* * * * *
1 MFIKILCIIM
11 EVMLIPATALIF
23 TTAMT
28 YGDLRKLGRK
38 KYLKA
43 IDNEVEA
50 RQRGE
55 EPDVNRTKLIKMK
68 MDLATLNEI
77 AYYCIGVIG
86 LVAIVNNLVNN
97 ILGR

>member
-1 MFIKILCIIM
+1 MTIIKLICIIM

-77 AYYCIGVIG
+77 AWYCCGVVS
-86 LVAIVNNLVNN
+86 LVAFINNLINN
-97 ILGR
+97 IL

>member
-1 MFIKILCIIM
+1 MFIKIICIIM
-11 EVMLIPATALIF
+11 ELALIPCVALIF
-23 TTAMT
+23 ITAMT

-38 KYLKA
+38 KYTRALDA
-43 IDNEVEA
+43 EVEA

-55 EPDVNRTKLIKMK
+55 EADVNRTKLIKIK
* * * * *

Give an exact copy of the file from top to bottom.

1 MFIKILCIIM
11 EVMLIPATALIF
23 TTAMT
28 YGDLRKLGRK
38 KYLKA
43 IDNEVEA
50 RQRGE
55 EPDVNRTKLIKMK
68 MDLATLNEI
77 AYYCIGVIG
86 LVAIVNNLVNN
97 ILGR

>member
-1 MFIKILCIIM
+1 MTIIKLICIIM

-77 AYYCIGVIG
+77 AWYCCGVVS
-86 LVAIVNNLVNN
+86 LVAFINNLINN
-97 ILGR
+97 IL

>member
-1 MFIKILCIIM
+1 MFIKIICIIM
-11 EVMLIPATALIF
+11 ELALIPCVALIF
-23 TTAMT
+23 ITAMT

-38 KYLKA
+38 KYTRALDA
-43 IDNEVEA
+43 EVEA

-55 EPDVNRTKLIKMK
+55 EADVNRTKLIKIK